As long as there is opportunity for all who are willing to play by the rules, political stability will be preserved, argues Public Agenda co-founder Dan Yankelovich in his new blog.
Structural changes are making our form of capitalism less democratic. Not surprisingly, these changes are also creating a new wave of populism. In his 2014 State of the Union address, President Obama labeled inequality of opportunities and declining social mobility as America’s "defining challenge of our times", and proclaimed that "we must reverse these trends."
In advance of his speech observers wondered whether he would emphasize the left/liberal remedy of seeking redistribution of incomes or the more moderate/conservative remedy of seeking to improve equality of opportunity.
He unequivocally chose the latter. I think he made the right choice.
Americans are big fans of economic success. Unlike many Europeans, we are remarkably free of envy about some of us making zillions of dollars. But the legitimacy of their doing so comes with an all-important qualification: the insistence that all of us should be free to take advantage of our system of open-ended opportunity to improve our lot in life.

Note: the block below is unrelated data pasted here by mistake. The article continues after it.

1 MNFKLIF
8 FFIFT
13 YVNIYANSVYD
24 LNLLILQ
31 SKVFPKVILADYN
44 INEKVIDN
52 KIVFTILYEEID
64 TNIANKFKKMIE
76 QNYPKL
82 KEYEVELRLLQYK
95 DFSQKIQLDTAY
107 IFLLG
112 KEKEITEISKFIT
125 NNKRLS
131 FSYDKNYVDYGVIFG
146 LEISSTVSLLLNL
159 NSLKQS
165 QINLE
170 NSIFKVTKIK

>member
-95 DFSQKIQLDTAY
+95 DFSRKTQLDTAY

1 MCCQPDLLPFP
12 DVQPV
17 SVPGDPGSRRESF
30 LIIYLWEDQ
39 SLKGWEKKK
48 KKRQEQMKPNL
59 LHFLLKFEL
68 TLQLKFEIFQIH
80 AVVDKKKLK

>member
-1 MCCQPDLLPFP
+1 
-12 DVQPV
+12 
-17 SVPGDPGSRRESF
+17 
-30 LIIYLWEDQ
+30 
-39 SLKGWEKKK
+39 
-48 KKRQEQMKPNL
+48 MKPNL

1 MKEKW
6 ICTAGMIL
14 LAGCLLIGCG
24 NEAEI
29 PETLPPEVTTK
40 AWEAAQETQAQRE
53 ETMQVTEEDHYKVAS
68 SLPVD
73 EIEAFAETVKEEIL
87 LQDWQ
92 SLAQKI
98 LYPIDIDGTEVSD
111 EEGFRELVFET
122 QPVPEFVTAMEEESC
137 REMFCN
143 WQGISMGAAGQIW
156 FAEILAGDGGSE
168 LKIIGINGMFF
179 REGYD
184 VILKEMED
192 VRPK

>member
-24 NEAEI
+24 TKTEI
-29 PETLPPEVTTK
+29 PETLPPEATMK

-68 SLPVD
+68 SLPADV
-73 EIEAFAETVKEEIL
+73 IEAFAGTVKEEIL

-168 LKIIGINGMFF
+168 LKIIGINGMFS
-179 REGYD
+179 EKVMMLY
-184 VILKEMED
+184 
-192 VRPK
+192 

In other words, our system of capitalism is warmly endorsed and legitimized as long as – and only as long as – it is open to all who are willing to play by the rules. This is an essential feature of our nation’s unwritten social contract.
As long as this element of the contract is observed, we will preserve our political stability, whatever other problems we may confront.
But my fifty-plus years of experience in interpreting public opinion tells me that if equality of opportunity continues to erode, extremist political movements will inevitably arise, making our present polarization far worse than it is today and ripping to shreds our social contract.
Reversing the trend of stagnating opportunities for the majority of Americans is a political as well as an economic must.
Love this blog. Straight and to the point--the Yankelovich way. I particularly like the observation that Americans are interestingly free of envy about those who make big money (we idolize that a bit much, maybe)....under the strict condition that we ALL have that opportunity. I wonder what Yankelovich would suggest as 1-2 important moves our NEXT President could make to move the needle on equality of opportunity. In what area would making corrections have the biggest impact (on both reality and on public opinion)--public education?
Welcome to the blogosphere! More!!